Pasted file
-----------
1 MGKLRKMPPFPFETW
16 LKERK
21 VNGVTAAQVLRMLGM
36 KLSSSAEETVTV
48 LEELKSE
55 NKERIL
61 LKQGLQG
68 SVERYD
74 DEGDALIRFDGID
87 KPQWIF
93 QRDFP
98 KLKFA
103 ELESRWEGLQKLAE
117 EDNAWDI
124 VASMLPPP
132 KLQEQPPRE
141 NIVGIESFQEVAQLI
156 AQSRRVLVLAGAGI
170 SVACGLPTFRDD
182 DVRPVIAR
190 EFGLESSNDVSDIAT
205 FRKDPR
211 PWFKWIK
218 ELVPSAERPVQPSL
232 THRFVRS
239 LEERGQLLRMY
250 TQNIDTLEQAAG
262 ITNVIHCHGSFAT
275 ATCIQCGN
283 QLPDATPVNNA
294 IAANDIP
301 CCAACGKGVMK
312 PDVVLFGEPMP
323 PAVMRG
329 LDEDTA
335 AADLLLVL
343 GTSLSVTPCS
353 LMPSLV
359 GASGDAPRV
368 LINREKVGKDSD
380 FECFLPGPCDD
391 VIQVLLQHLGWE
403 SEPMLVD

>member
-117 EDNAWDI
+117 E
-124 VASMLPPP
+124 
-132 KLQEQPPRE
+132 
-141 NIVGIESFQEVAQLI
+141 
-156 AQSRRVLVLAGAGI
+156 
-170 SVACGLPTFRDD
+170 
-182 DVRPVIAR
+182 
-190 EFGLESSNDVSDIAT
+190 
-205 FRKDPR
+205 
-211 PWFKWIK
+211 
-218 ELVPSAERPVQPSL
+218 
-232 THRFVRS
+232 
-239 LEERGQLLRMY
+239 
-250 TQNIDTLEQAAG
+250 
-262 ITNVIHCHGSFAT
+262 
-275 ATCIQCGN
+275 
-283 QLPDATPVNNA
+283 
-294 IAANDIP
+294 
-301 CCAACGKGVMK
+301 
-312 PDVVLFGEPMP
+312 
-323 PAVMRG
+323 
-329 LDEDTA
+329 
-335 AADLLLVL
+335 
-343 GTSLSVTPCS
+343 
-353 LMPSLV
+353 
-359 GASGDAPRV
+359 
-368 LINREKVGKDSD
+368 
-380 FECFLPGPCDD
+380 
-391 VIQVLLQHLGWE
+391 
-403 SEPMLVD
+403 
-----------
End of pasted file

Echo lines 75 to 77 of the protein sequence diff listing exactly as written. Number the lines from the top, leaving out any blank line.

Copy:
-275 ATCIQCGN
+275 
-283 QLPDATPVNNA